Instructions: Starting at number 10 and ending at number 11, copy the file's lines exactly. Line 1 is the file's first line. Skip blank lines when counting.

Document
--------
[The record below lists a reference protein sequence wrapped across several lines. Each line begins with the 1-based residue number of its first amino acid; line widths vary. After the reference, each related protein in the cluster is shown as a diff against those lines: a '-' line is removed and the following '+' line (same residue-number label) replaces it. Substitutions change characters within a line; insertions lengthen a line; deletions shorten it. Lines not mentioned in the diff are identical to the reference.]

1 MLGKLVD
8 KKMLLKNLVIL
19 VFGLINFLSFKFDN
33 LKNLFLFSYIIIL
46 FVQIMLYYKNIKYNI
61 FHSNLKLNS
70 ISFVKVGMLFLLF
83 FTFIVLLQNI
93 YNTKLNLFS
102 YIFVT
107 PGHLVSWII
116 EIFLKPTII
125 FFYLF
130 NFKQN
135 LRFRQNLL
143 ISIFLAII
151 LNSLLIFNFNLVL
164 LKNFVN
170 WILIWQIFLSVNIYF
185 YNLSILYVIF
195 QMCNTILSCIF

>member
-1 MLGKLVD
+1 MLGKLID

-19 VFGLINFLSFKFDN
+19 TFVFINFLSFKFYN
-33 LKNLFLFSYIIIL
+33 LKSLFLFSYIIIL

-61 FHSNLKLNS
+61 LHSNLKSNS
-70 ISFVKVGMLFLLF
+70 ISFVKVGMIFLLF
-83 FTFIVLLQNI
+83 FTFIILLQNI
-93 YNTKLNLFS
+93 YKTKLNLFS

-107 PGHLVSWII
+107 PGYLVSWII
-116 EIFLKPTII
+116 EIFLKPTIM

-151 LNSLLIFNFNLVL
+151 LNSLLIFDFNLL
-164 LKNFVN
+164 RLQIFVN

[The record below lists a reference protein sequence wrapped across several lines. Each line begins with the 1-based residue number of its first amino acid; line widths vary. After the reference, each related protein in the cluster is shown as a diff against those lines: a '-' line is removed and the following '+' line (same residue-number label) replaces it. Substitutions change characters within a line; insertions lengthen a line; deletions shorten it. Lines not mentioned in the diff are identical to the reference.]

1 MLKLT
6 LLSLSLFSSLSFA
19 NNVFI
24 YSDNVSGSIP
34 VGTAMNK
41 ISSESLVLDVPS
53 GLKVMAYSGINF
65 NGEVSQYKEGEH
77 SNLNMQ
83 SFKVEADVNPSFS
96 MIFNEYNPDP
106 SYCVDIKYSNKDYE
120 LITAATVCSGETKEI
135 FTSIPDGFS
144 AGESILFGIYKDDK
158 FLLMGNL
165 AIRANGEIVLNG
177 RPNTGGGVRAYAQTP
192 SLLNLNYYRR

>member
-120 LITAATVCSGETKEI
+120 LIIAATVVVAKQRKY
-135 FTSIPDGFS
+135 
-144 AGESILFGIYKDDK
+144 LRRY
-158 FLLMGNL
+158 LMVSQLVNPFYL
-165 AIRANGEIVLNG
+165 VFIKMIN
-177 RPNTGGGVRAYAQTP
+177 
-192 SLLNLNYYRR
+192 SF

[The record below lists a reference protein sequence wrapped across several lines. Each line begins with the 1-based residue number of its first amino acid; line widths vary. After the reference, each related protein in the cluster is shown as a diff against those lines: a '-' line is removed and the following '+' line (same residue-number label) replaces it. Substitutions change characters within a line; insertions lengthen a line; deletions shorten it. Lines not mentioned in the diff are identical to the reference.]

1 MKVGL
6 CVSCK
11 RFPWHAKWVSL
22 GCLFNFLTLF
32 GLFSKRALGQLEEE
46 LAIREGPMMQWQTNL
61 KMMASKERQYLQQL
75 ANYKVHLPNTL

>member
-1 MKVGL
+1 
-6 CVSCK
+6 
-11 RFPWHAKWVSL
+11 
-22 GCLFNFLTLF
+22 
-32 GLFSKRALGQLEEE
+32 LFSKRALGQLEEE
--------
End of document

93 YNTKLNLFS
102 YIFVT